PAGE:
Category: Entertainment

Batman appears


“Few fictional characters have caught our imaginations as much as Batman, a superhero like all of us in that he doesn’t fly and can’t jump over tall buildings. Bob Kane and Bill Finger created the Batman character, sometimes known as the Dark Knight or Caped Crusader. He first appeared in a 1939 issue of Detective Comics (DC), which immediately recognized the character’s potential for popularity.”

Excerpt from California State University, Northridge at .

While not a southern California topic, Detective Comics would have been easily available in the area.


Movie filming


Here’s a behind-the-scenes view of movie filming. The location wasn’t given but we can deduce that it was in southern California by the “PE” on the gondola car near the center. It’s a Pacific Electric freight car that would have been rarely, if ever, out of the area. The scene appears to be 1939 filming for the 1940 Marx Brothers Go West comedy.

Murray’s Dude Ranch


Image: Lela Murray (foreground), Joe Louis (center) and the Louis entourage in 1939 from .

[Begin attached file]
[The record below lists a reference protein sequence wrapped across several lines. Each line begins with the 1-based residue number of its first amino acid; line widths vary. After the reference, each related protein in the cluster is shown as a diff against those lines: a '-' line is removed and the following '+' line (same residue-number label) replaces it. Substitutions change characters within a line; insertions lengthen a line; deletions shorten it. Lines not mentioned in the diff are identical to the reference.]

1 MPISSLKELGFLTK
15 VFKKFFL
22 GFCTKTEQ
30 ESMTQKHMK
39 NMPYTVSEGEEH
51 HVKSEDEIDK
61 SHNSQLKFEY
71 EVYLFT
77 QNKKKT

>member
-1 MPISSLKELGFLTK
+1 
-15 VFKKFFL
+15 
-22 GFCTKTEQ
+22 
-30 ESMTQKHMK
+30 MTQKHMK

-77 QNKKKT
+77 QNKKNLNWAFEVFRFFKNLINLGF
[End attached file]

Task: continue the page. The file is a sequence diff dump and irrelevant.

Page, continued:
“Murray’s Ranch, a guest ranch in Apple Valley, California, was unique in that it was owned by and catered primarily to African Americans, and because it served as the set for a number of ‘all-black cast’ western films. The 40-acre ranch on the edge of the Mojave Desert was purchased by Nolie B. and Lela Murray in 1922 for $100…

“By the late 1930s a number of films were shot on location at Murray’s Dude Ranch including…The Bronze Buckaroo (1939), and Harlem Rides the Range (1939).  Aside from Joe Louis, who returned to the ranch on several occasions, and Herb Jeffries, who made films there, other celebrity guests included Bill “Bojangles” Robinson, Hattie McDaniel, Nina Mae McKinney, and Lena Horne.”

Excerpts from . Click on the link to learn more.

“In March of 1939, there was an article in the local paper stating that Joe Louis had shipped his custom-built Cadillac to the ranch. Then came the announcement that Louis and his entourage, which included his trainer, dietitian, secretary and bodyguard, planned to take over the ranch for a period of two weeks to train for an upcoming bout with Jack Roper.”

Excerpt from .